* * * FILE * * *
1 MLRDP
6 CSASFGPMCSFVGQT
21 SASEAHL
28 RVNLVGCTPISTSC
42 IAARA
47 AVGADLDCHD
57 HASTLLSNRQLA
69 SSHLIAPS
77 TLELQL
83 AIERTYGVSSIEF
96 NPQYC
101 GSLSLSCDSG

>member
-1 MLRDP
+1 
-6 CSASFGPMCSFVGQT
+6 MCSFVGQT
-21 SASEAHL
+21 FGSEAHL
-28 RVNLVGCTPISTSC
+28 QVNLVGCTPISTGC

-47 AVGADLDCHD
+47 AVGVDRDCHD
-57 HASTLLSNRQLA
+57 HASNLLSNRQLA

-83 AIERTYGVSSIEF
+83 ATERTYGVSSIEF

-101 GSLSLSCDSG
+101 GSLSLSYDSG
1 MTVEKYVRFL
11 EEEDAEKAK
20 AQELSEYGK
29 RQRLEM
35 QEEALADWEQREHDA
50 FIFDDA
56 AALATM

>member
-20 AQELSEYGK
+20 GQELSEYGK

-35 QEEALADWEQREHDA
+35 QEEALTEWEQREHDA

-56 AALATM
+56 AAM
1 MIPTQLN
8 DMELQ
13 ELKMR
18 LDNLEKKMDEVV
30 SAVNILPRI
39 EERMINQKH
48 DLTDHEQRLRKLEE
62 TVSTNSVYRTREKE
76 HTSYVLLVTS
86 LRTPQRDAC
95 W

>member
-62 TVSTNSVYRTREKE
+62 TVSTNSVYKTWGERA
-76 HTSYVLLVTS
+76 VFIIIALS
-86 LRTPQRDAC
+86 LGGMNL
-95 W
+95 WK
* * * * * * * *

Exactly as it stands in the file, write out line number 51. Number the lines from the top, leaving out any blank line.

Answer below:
62 TVSTNSVYRTREKE